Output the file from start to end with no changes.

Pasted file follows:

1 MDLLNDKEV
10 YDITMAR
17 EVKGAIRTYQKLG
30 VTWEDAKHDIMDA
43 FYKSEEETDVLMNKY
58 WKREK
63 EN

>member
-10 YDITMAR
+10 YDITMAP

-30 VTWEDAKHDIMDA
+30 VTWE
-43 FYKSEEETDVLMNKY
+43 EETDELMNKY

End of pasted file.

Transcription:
1 MDLLNDKEV
10 YDITMAR
17 EVKGAIRTYQKLG
30 VTWEDAKHDIMDA
43 FYKSEEETDVLMNKY
58 WKREK
63 EN

>member
-10 YDITMAR
+10 YDITMAP

-30 VTWEDAKHDIMDA
+30 VTWE
-43 FYKSEEETDVLMNKY
+43 EETDELMNKY